Author Archives: cooplab

Genomic variation in sharing between siblings

Siblings of the same sex resemble each other to varying degrees. For most traits this is mostly due to differences in the environment between them, and its effects on their development. However, siblings also subtly differ in their genomic similarity, … Continue reading

Posted in genetic genealogy | 3 Comments

A fond farewell to Yaniv!

The awesome Yaniv Brandvain has flown the Coop lab, and starts his evolutionary plant genomics lab at the University of Minnesota today. It’s been wonderful having Yaniv as a member of the Coop lab. Yaniv brought a wonderful sense of … Continue reading

Posted in cooplab, photos | 1 Comment

GC Williams and Socrates

Thought I’d pull this passage out of GC Williams’s “Adaptation and Natural selection“. I was looking for it the other day, as I’m considering using it in my Evolution class, and couldn’t find it easily via google. “Natural selection of … Continue reading

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Coop lab hiring postdocs

The Coop lab at UC Davis (www.gcbias.org) is seeking candidates for two postdoctoral positions. These two positions will broadly focus on: 1) The evolutionary causes and consequences of recombination variation in humans. 2) understanding polygenic selection and soft sweeps. Successful … Continue reading

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Popgen cookies

My wonderful population genetics graduate student class surprised me with popgen inspired cookies for the last class. There’s species trees, trees, frequency spectra & equations and a whole boatload of popgen fun. Thanks to the class for a great set … Continue reading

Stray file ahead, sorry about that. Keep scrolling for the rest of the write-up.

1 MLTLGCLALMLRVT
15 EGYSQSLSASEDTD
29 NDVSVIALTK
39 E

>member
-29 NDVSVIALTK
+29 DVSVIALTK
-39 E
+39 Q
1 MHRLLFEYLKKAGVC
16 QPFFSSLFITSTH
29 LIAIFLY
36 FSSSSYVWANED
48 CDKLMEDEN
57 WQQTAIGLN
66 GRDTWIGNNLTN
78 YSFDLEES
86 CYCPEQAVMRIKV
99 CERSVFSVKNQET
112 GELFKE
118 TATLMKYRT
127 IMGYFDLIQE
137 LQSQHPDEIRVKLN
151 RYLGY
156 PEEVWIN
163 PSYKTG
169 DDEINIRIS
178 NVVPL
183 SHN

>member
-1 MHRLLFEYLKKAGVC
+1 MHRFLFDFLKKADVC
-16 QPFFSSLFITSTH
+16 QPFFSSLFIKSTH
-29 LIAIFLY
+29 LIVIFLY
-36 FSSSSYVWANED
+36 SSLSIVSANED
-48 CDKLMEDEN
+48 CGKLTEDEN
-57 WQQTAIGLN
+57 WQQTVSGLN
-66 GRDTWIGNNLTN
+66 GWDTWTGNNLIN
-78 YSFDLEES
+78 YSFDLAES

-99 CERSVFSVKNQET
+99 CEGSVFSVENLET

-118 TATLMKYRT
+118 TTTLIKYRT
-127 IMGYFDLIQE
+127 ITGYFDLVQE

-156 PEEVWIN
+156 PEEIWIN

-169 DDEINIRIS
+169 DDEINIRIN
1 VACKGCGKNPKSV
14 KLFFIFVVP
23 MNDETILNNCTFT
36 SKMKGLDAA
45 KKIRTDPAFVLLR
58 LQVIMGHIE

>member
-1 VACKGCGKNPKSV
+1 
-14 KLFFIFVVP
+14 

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How many genomic blocks do you share with a cousin?

Thanksgiving is over, although you fridge may still be full of leftovers. You probably spent your time wondering exactly what you have in common with your cousin, other than your loathing of brussels sprouts. I’m a British ex-pat so I … Continue reading

Posted in genetic genealogy, popgen teaching | 8 Comments

How many genetic ancestors do I have?

In my last couple of posts I talked about how much of your (autosomal) genome you inherit from a particular ancestor [1,2]. In the chart below I show a family tree radiating out from one individual. Each successive layer out … Continue reading

Posted in genetic genealogy, personal genomics, popgen teaching | 7 Comments

How much of your genome do you inherit from a particular ancestor?

How much of your genetic material do you inherit from a particular ancestor? You inherit your mitochondria through your matrilineal lineage (your mum, your mum’s mum, your mum’s mum’s mum and so one) and your Y chromosome from your patrilineal … Continue reading

Posted in genetic genealogy, personal genomics, popgen teaching | 22 Comments

How much of your genome do you inherit from a particular grandparent?

You’ve got two copies of each chromosome, having received one copy of each chromosome from your mother and one chromosome from your father (this is true for your autosomes, but not for your X, Y, and mitochondria). When it comes … Continue reading

Posted in genetic genealogy, personal genomics, popgen teaching | 23 Comments

The blossoming of Capsella rubella.

Yaniv’s Capsella article is the cover image of PLOS genetics Image Credit: Kim Steige Flowers of the selfing plant species, C. rubella. In this issue, Brandvain et al. identify blocks of ancestry inherited from the founders of this recently derived … Continue reading

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